#1416 No Ragrets, Very British Problems, You're A Donkey, Livid, Anzac Giant Poppy
Hi, I'm Sarah, welcome to The Daily English Show.
On Wednesdays we study a mistake and today we're looking at a mistake in a tattoo.
This tattoo says: no ragrets. Can you spot the mistake? That's right. The a should be an e. Regrets is spelt r-e-g-r-e-t-s.
This actually comes from a movie that came out in 2013 called We're the Millers. I've never seen it but I've seen a lot of people on the internet write no ragrets with an a - obviously spelling it wrong on purpose ... and I finally looked it up and it turns out it comes from this movie.
I saw a clip of the scene where they're talking about the tattoo. It's pretty funny, you should go and check it out.
Recently I came across a Twitter account with some amusing tweets that I thought I'd share with you. The account is called Very British Problems and the Twitter handle is @SoVeryBritish
The Tweets describe situations that you might experience in life. And I don't think you have to be British to relate to them. They're more human problems than British problems - with a particular focus on being a bit socially awkward and shy and polite.
Some of them are translations, explaining what people really mean sometimes when they're being polite.
Here's one of the tweets: "Anyway, I'll let you get on..." - Translation: Please go away
I'll let you get on is a polite way of ending a conversation. Another way you could say that is: I'd better let you go.
For example if you're on the phone talking to someone and you want to wrap up the conversation because you have something that you need to do, or just because you've had enough of the conversation, then, to be polite, you might say: "Well, I'd better let you go ..." When what you really mean is: "I want to finish this conversation."
Here's another tweet: "How's the rest of your afternoon looking?" - Translation: I'm about to give you loads of work
This is something that you're quite likely to hear at an office. And if you hear that question: "How's the rest of your afternoon looking?" or "How's your morning looking?" then I'd say there's a 99% chance that they're about to give you more work.
Can you relate to these tweets? How about if you translate them to another language?
Kia ora in Stick News today Lindsay Lohan accidentally told millions of people on Twitter "you're a donkey" in Arabic.
Lindsay Lohan is an American actor who starred in the 2004 film Mean Girls. She now has almost 9 million followers on Twitter. On Monday Lindsay tweeted a picture from her Instagram feed which said "You're beautiful" in English and "You're a donkey" in Arabic.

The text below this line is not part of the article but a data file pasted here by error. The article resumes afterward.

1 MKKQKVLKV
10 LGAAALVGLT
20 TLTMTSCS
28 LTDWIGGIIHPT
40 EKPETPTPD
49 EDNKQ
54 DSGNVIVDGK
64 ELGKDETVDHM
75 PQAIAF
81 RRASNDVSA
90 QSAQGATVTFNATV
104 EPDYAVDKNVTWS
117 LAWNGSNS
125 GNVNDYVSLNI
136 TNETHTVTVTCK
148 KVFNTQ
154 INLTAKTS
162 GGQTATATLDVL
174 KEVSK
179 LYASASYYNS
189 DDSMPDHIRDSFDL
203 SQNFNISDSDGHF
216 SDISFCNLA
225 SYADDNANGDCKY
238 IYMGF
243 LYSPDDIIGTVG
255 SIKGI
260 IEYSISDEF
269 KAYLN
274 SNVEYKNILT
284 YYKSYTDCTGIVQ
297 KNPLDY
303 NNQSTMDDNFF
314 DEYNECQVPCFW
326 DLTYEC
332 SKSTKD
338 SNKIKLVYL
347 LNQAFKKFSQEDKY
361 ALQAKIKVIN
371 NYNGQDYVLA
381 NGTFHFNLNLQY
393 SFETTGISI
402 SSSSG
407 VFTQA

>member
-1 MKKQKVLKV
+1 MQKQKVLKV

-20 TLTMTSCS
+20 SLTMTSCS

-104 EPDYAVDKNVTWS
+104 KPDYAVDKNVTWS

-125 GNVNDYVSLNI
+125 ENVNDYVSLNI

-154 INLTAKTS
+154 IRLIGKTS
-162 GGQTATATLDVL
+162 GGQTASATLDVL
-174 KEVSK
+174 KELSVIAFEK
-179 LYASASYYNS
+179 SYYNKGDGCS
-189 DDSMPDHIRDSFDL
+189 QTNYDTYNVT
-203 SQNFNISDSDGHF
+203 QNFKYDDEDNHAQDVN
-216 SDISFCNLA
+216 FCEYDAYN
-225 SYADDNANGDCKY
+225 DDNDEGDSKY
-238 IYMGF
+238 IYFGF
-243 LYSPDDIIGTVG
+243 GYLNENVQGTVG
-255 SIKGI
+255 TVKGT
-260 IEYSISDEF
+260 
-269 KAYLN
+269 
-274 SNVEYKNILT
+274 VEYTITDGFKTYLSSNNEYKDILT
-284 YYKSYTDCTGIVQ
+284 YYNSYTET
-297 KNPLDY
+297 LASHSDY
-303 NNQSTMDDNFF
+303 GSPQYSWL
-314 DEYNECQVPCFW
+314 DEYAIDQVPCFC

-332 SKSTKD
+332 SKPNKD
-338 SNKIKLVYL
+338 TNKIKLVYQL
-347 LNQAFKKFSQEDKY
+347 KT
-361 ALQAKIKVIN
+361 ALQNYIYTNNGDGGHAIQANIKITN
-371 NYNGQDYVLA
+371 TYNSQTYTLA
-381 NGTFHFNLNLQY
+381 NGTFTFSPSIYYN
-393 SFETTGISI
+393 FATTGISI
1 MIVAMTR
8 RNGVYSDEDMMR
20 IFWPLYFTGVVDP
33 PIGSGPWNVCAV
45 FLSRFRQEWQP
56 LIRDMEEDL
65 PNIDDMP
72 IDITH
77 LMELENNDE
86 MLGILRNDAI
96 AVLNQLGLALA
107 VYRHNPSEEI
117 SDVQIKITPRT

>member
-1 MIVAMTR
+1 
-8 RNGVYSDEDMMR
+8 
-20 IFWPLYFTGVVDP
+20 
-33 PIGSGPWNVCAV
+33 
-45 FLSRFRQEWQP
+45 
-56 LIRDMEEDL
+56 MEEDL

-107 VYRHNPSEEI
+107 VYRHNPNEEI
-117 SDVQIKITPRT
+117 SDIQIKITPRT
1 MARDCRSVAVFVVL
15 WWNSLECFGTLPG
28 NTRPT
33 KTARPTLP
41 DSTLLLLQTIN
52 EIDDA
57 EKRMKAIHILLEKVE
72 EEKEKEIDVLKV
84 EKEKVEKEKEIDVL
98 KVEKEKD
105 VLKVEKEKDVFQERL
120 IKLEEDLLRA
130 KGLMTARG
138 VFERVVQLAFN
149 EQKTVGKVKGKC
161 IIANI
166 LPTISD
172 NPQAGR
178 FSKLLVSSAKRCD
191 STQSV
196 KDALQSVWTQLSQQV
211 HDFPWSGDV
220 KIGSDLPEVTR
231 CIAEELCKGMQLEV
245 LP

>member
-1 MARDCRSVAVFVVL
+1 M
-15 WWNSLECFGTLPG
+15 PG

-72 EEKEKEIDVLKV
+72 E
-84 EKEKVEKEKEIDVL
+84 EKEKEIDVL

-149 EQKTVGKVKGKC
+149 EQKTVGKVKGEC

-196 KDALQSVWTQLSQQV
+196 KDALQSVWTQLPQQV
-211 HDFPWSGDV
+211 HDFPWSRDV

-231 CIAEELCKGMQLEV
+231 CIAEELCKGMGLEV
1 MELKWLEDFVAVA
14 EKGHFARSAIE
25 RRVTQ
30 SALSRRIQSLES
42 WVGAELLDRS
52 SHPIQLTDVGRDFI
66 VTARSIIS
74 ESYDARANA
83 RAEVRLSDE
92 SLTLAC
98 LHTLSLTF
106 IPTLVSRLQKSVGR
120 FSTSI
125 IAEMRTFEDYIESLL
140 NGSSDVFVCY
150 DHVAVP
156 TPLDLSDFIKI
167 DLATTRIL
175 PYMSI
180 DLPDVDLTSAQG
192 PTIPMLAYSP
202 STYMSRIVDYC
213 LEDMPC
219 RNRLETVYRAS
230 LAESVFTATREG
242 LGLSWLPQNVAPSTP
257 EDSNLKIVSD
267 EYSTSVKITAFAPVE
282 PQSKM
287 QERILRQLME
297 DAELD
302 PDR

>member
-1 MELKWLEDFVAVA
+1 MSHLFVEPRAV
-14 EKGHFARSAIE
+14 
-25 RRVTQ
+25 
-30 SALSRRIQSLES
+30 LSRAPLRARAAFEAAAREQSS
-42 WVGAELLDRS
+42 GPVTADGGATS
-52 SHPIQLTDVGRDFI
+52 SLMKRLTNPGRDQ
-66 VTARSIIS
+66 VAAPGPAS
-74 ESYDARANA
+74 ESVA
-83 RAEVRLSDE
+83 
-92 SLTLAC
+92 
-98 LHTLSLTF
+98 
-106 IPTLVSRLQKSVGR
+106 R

And that was Stick News for Wednesday the 22nd of April. Kia ora.
If you're from Africa, why are you white? Oh my god Karen, you can't just ask someone why they're white.
That's so fetch! I'm so into Arabic today. The squiggly lines make everything seem deeper ... like, spiritual.
Removing the "kind" from "kind regards" to let the recipient know you're absolutely bloody livid
Kind regards is one way you can end an email. There are many different ways to sign off at the end of an email - including many variations of regards, such as: best regards, kind regards, warm regards, warmest regards and just regards.
I can definitely relate to this tweet and I may have done something similar myself - going to write something friendly like warm regards and then stopping and thinking, "Actually no warm regards for you asshole, you just get regards." Send.
How about you? Can you relate this tweet?
Aria: How was your weekend?
Sarah: Pretty good. I went to see The Giant Poppy on Sunday.
Aria: Giant poppy?
Sarah: Yeah. It's an art installation. They're making a giant poppy out of thousands of metal discs. You can write a message on a disc and add it to The Giant Poppy.
And that was The Daily English Show. I hope you enjoyed the show. Please go and check out @SoVeryBritish You can also follow us on Twitter @studiotdes - we tweet when there's a new show up. And I also tweet occasionally. I'm @tdes See you tomorrow. Bye!
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